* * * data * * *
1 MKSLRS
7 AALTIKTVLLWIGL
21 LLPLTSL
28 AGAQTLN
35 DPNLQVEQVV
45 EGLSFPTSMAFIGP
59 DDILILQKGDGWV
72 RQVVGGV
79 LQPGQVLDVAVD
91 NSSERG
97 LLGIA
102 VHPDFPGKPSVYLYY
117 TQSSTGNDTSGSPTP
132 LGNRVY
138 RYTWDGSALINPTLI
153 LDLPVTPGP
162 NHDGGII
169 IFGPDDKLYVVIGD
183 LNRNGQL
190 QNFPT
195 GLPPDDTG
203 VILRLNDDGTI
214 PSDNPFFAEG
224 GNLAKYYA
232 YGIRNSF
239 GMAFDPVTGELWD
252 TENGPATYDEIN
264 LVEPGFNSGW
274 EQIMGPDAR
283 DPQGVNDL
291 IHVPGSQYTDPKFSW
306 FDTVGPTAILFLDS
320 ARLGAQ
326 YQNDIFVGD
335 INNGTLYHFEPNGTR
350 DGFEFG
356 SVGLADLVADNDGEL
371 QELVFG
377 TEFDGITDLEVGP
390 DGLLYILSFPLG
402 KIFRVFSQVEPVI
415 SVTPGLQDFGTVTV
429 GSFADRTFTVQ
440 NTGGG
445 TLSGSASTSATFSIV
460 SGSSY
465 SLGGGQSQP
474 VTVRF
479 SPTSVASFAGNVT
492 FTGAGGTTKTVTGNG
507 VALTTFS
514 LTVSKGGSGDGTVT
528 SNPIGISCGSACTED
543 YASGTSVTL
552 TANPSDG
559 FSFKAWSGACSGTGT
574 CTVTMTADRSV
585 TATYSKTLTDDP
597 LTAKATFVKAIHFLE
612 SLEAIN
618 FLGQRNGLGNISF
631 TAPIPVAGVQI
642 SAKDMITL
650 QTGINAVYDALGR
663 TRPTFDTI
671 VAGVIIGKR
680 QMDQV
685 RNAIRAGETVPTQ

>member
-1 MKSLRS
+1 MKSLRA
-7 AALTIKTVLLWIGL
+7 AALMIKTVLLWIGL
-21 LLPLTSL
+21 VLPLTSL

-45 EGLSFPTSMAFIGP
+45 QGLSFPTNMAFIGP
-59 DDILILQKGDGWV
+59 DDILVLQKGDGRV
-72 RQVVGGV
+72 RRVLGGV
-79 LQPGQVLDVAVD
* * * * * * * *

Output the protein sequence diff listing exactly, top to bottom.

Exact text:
1 MKSLRS
7 AALTIKTVLLWIGL
21 LLPLTSL
28 AGAQTLN
35 DPNLQVEQVV
45 EGLSFPTSMAFIGP
59 DDILILQKGDGWV
72 RQVVGGV
79 LQPGQVLDVAVD
91 NSSERG
97 LLGIA
102 VHPDFPGKPSVYLYY
117 TQSSTGNDTSGSPTP
132 LGNRVY
138 RYTWDGSALINPTLI
153 LDLPVTPGP
162 NHDGGII
169 IFGPDDKLYVVIGD
183 LNRNGQL
190 QNFPT
195 GLPPDDTG
203 VILRLNDDGTI
214 PSDNPFFAEG
224 GNLAKYYA
232 YGIRNSF
239 GMAFDPVTGELWD
252 TENGPATYDEIN
264 LVEPGFNSGW
274 EQIMGPDAR
283 DPQGVNDL
291 IHVPGSQYTDPKFSW
306 FDTVGPTAILFLDS
320 ARLGAQ
326 YQNDIFVGD
335 INNGTLYHFEPNGTR
350 DGFEFG
356 SVGLADLVADNDGEL
371 QELVFG
377 TEFDGITDLEVGP
390 DGLLYILSFPLG
402 KIFRVFSQVEPVI
415 SVTPGLQDFGTVTV
429 GSFADRTFTVQ
440 NTGGG
445 TLSGSASTSATFSIV
460 SGSSY
465 SLGGGQSQP
474 VTVRF
479 SPTSVASFAGNVT
492 FTGAGGTTKTVTGNG
507 VALTTFS
514 LTVSKGGSGDGTVT
528 SNPIGISCGSACTED
543 YASGTSVTL
552 TANPSDG
559 FSFKAWSGACSGTGT
574 CTVTMTADRSV
585 TATYSKTLTDDP
597 LTAKATFVKAIHFLE
612 SLEAIN
618 FLGQRNGLGNISF
631 TAPIPVAGVQI
642 SAKDMITL
650 QTGINAVYDALGR
663 TRPTFDTI
671 VAGVIIGKR
680 QMDQV
685 RNAIRAGETVPTQ

>member
-1 MKSLRS
+1 MKSLRA
-7 AALTIKTVLLWIGL
+7 AALMIKTVLLWIGL
-21 LLPLTSL
+21 VLPLTSL

-45 EGLSFPTSMAFIGP
+45 QGLSFPTNMAFIGP
-59 DDILILQKGDGWV
+59 DDILVLQKGDGRV
-72 RQVVGGV
+72 RRVLGGV
-79 LQPGQVLDVAVD